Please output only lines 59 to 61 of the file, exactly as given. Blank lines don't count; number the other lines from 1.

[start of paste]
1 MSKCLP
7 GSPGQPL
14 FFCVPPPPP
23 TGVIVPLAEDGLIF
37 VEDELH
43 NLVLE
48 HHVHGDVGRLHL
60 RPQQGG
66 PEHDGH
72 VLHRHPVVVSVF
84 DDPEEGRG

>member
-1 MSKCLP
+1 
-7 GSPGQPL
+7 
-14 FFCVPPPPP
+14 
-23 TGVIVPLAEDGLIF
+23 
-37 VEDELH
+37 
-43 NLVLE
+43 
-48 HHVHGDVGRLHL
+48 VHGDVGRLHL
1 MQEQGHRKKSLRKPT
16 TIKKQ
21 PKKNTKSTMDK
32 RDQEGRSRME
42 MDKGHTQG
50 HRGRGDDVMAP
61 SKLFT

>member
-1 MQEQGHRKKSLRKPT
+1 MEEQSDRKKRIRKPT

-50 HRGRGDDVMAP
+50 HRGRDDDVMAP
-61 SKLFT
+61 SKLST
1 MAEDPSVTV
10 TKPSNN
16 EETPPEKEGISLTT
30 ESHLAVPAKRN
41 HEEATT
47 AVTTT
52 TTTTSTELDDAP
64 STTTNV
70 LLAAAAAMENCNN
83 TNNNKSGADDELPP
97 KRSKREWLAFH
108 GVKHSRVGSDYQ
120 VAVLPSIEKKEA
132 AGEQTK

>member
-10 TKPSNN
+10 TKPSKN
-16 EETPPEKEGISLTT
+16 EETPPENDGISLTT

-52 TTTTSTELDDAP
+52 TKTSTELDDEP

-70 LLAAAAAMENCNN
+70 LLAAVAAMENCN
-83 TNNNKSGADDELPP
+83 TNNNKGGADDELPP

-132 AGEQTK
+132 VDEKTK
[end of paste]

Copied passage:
+16 EETPPENDGISLTT

-52 TTTTSTELDDAP
+52 TKTSTELDDEP